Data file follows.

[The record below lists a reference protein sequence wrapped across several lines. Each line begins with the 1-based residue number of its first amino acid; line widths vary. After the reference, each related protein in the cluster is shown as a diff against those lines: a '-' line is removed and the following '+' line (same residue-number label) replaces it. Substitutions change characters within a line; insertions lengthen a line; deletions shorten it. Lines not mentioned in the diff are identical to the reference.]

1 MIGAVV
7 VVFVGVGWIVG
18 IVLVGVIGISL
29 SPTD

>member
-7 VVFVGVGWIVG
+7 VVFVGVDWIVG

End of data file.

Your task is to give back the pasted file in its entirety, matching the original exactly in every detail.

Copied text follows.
[The record below lists a reference protein sequence wrapped across several lines. Each line begins with the 1-based residue number of its first amino acid; line widths vary. After the reference, each related protein in the cluster is shown as a diff against those lines: a '-' line is removed and the following '+' line (same residue-number label) replaces it. Substitutions change characters within a line; insertions lengthen a line; deletions shorten it. Lines not mentioned in the diff are identical to the reference.]

1 MIGAVV
7 VVFVGVGWIVG
18 IVLVGVIGISL
29 SPTD

>member
-7 VVFVGVGWIVG
+7 VVFVGVDWIVG